In a long manifesto published alongside the stolen ALM data, the The Impact Team claims it decided to blow the lid on ALM after they discovered the firm's "full delete" feature is a complete lie. ALM charges customers $19 to delete all their profile information but the hacking team discovered that even though ALM pulled in $1.7 million in revenue from "full delete" in 2014, the customer details were never truly deleted.
The Impact Team demands the takedown of Ashley Madison and Established Men, they have no qualm with other ALM websites like Cougar Life. In case ALM does not comply, The Impact Team claims it will release all customer records, including profiles with customers' sexual fantasies, credit card details, real names, addresses, photos, employee documents, e-mails, etc.
“Avid Life Media has been instructed to take Ashley Madison and Established Men offline permanently in all forms, or we will release all customer records, including profiles with all the customers’ secret sexual fantasies and matching credit card transactions, real names and addresses, and employee documents and emails. The other websites may stay online.”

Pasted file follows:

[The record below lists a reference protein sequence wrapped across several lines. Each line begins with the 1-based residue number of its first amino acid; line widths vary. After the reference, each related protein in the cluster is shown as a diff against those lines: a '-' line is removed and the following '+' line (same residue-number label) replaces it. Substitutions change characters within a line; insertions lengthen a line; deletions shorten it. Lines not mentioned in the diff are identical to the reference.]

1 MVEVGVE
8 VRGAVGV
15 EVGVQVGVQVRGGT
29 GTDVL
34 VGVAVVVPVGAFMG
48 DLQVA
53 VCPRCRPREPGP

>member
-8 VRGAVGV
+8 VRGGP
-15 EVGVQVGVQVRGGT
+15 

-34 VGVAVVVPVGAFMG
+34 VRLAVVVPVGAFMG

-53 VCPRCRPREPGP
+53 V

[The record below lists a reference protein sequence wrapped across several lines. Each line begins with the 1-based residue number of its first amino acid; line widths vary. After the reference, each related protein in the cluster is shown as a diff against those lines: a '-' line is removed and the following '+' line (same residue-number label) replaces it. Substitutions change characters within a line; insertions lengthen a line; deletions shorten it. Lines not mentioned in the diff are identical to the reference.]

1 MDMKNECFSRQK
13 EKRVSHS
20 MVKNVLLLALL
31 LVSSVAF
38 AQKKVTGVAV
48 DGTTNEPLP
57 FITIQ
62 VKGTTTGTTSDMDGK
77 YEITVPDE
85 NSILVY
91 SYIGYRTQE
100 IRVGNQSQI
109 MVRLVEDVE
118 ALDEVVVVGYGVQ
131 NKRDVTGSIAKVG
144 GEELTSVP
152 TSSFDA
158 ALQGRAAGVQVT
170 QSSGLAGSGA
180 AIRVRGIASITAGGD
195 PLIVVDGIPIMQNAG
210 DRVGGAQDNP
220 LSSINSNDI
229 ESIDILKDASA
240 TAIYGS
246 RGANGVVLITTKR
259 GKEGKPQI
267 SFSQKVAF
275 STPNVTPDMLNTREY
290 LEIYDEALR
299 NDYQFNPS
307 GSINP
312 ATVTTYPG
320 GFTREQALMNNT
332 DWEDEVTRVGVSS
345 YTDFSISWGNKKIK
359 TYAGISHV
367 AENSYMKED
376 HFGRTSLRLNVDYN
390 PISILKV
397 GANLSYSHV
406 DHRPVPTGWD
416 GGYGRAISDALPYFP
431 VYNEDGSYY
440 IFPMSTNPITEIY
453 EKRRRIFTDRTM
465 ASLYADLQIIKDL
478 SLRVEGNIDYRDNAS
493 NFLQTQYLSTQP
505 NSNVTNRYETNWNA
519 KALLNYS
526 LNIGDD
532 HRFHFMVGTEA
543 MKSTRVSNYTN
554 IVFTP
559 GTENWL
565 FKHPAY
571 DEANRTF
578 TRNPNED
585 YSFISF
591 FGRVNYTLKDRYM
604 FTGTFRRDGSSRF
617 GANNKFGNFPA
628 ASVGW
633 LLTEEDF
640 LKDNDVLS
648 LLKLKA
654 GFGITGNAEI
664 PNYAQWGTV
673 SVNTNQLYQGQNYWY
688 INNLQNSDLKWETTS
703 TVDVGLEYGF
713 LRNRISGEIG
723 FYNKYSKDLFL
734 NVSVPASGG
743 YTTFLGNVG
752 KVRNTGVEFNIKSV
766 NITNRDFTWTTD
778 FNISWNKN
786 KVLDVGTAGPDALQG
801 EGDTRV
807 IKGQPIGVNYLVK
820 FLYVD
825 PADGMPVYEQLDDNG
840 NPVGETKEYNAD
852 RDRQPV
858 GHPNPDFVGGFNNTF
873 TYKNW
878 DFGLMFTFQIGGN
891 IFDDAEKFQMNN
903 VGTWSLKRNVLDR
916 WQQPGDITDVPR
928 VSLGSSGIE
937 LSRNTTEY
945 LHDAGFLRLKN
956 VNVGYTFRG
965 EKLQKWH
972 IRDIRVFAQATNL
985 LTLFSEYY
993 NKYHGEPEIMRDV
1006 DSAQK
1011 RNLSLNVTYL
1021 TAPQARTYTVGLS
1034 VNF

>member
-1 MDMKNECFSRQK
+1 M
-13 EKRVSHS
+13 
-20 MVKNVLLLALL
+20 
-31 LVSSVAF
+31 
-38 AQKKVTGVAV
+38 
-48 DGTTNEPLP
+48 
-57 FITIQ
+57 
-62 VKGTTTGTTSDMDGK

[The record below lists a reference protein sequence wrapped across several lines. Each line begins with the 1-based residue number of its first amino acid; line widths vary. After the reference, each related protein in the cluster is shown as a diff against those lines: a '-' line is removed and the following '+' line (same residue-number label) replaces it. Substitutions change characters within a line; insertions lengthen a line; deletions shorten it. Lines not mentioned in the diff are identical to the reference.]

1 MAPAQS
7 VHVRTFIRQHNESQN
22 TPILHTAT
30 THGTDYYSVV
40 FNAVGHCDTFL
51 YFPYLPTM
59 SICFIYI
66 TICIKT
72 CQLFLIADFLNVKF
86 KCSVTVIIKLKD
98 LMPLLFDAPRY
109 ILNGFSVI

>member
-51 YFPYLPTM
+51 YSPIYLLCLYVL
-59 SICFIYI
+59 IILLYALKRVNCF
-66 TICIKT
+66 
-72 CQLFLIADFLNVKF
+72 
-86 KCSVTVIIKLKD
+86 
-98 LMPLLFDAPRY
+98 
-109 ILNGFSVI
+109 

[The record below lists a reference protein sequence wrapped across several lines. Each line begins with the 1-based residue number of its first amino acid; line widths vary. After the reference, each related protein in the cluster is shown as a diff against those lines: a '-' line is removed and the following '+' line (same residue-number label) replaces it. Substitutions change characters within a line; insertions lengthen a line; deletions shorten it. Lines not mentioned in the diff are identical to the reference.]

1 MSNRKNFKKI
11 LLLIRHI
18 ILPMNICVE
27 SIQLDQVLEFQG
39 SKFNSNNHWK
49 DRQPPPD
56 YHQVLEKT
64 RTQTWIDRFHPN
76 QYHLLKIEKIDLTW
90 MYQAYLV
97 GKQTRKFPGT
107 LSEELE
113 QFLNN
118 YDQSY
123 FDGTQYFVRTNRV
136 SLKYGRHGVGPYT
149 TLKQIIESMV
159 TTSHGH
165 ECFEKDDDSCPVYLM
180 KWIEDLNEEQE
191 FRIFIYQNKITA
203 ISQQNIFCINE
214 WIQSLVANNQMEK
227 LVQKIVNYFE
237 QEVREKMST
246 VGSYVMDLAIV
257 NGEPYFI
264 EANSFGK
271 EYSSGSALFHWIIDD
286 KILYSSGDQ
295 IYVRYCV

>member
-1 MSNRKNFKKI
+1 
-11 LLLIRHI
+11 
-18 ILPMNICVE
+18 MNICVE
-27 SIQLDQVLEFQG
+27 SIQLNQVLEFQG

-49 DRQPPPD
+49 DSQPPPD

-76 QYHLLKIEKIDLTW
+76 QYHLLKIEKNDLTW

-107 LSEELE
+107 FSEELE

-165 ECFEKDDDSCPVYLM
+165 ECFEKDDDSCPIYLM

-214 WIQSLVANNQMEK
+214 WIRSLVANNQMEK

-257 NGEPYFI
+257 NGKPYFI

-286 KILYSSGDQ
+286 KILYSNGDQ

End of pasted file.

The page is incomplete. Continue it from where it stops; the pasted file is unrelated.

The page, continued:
“Too bad for those men, they’re cheating dirtbags and deserve no such discretion,” the hackers continued. “Too bad for ALM, you promised secrecy but didn’t deliver. We’ve got the complete set of profiles in our DB dumps, and we’ll release them soon if Ashley Madison stays online. And with over 37 million members, mostly from the US and Canada, a significant percentage of the population is about to have a very bad day, including many rich and powerful people.”
ALM director Noel Biderman responds his company is hard at work to protect its IP and believes they're closing in on a possible suspect:
ALM CEO Biderman declined to discuss specifics of the company’s investigation, which he characterized as ongoing and fast-moving. But he did suggest that the incident may have been the work of someone who at least at one time had legitimate, inside access to the company’s networks — perhaps a former employee or contractor.Earlier this year AdultFriendFinder was hacked as well, that resulted in the breach of personal details of around 3.5 million users.
“We’re on the doorstep of [confirming] who we believe is the culprit, and unfortunately that may have triggered this mass publication,” Biderman said. “I’ve got their profile right in front of me, all their work credentials. It was definitely a person here that was not an employee but certainly had touched our technical services.”
As if to support this theory, the message left behind by the attackers gives something of a shout out to ALM’s director of security.
“Our one apology is to Mark Steele (Director of Security),” the manifesto reads. “You did everything you could, but nothing you could have done could have stopped this.”
Source: Krebson Security